Unless you’ve been living under a rock for the past week, you have probably heard that the Dwight Howard saga has finally ended (and even if you were living under a rock, that rock would have to be far removed from a wireless hotspot). After months and months of this so-called “Dwight-mare”, the Magic dealt their star center to the Los Angeles Lakers in a four-team trade that sent Andrew Bynum to the 76ers, Andre Iguodala to the Nuggets, and assorted garbage to the Magic.
The move was met with disbelief and apprehension as fans, analysts and GM’s alike questioned how the Lakers were able to land yet another star without giving up forward Pau Gasol. Making the deal appear even more dubious was the alleged offer from Brooklyn several weeks ago, which included Brook Lopez, Kris Humphrey, Marshon Brooks and four 1st round draft picks — an offer that was seemingly far superior to the one they ultimately accepted. Not surprisingly, a trade of this magnitude has completely altered the landscape of the league.
During the last collective bargaining agreement, owners put in place heftier luxury tax punishments that they believed would put an end to the big three era. They were right. With Dwight Howard and Steve Nash joining Pau Gasol and Kobe Bryant, the Lakers may have given birth to the dawn of the fantastic four.
Of course, Howard’s personal manifest destiny wasn’t the only major roster shake-up this off-season. Ray Allen took his talents to South Beach, Jason Terry traded in his Maverick blue for Celtic green and the Hawks finally found a taker for Joe Johnson’s massive contract in the Brooklyn Nets. But how do bookmakers feel this player movement has affected the 2012-13 title chase?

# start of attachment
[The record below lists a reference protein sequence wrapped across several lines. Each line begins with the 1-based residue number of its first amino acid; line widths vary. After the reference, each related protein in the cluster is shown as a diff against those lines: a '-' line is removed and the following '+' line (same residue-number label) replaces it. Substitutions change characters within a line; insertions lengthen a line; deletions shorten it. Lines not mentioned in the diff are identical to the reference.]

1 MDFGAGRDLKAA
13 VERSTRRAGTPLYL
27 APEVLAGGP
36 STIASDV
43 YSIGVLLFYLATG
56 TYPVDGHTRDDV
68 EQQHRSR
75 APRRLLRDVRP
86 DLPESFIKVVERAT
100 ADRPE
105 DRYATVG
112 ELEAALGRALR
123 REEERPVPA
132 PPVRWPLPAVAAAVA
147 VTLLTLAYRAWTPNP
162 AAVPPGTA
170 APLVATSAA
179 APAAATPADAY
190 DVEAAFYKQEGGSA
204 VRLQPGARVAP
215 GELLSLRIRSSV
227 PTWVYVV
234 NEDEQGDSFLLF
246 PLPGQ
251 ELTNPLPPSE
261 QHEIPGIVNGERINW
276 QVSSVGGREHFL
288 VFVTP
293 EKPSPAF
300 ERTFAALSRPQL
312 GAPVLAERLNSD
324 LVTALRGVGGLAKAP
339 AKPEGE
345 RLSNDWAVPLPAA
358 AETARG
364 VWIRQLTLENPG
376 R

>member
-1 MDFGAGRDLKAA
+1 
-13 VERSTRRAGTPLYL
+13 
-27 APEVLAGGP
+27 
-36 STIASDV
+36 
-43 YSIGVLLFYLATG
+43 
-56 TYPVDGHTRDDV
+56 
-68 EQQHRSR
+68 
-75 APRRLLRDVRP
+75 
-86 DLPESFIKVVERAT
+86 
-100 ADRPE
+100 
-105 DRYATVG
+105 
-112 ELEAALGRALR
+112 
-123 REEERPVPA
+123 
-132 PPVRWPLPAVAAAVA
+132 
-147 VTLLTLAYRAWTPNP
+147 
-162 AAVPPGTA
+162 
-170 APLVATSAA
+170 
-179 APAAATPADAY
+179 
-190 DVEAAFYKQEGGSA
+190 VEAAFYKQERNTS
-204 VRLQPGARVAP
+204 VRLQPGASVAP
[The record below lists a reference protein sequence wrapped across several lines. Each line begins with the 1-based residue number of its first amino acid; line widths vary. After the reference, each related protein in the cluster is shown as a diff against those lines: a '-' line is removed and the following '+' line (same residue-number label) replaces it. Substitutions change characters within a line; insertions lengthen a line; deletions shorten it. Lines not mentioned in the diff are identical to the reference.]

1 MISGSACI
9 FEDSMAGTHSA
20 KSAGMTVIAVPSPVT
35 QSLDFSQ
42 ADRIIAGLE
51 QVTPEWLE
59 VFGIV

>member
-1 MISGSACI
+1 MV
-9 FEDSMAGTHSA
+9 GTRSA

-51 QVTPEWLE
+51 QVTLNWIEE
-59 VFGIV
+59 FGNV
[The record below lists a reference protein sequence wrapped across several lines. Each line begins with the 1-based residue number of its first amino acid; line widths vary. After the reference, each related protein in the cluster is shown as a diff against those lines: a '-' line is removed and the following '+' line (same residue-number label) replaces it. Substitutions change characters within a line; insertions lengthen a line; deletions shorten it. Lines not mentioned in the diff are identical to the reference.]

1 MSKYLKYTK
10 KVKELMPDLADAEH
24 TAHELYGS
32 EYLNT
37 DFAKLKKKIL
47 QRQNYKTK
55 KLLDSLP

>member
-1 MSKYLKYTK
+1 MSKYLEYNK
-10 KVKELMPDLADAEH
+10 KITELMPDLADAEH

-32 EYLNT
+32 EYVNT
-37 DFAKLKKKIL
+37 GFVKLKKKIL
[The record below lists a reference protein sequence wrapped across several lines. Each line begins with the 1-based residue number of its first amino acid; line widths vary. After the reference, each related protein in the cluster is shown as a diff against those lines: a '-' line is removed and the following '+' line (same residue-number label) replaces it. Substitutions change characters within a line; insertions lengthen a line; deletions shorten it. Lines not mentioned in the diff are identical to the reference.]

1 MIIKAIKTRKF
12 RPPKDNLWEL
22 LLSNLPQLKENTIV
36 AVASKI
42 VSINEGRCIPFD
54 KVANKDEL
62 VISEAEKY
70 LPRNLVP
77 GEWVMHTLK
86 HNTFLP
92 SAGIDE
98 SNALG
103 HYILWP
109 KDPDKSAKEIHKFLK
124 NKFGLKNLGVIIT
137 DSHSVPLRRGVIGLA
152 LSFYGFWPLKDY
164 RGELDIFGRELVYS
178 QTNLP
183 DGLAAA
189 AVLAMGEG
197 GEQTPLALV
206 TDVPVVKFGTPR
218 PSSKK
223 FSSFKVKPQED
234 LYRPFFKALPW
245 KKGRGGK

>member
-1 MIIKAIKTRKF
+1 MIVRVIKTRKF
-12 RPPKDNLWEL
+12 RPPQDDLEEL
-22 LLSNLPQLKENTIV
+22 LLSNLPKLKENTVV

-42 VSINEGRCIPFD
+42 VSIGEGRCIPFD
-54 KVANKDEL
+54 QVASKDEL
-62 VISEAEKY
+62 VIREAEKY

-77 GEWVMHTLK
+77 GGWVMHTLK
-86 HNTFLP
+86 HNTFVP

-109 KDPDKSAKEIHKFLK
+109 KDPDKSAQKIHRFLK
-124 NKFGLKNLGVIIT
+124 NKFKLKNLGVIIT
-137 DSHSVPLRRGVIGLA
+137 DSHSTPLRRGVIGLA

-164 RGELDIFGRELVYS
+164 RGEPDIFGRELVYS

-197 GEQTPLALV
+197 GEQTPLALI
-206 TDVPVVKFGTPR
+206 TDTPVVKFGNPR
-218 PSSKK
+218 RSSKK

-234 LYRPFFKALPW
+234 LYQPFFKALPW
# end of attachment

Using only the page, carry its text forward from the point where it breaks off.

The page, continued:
The table below — with odds taken from Bovada — displays the how futures market has changed over the past month and a half.
Although the Heat remain the unquestioned favorite to come out of the Eastern Conference, there has been some shake-up amongst the rest of the field. With Bulls owner Jerry Reinsdorf making it known that the team would be extremely careful with the recovery of star guard Derrick Rose and the team also losing Omar Asik to the Rockets, Chicago saw their odds drop from 13/2 to 9/1.
As for the Magic, their trade of Dwight Howard sent their futures plummeting from 30/1 to 50/1 — and even that seems too high. Orlando will likely trot out a starting lineup of Jameer Nelson, newly acquired Arron Afflalo, Hedo Turkoglu, Glen “Big Baby” Davis and either Al Harrington, rookie Andrew Nicholson or the little-known Gustavo Ayon. That roster isn’t likely to scare anybody outside of Charlotte. Moreover, with the team clearly in re-building mode, don’t be surprised to see management ship off the few valuable veterans remaining on the roster (re: Nelson and Harrington).
The two teams that have seen the most significant improvement in their future odds are the teams who have made major trades this off-season. As part of the Dwight Howard deal, the Philadelphia 76ers exchanged Andre Iguodala, rookie Moe Harkless and center Nikola Vucevic for Andrew Bynum. Arguably the second best center in the NBA, Bynum immediately upgrades the ‘Sixers frontcourt and gives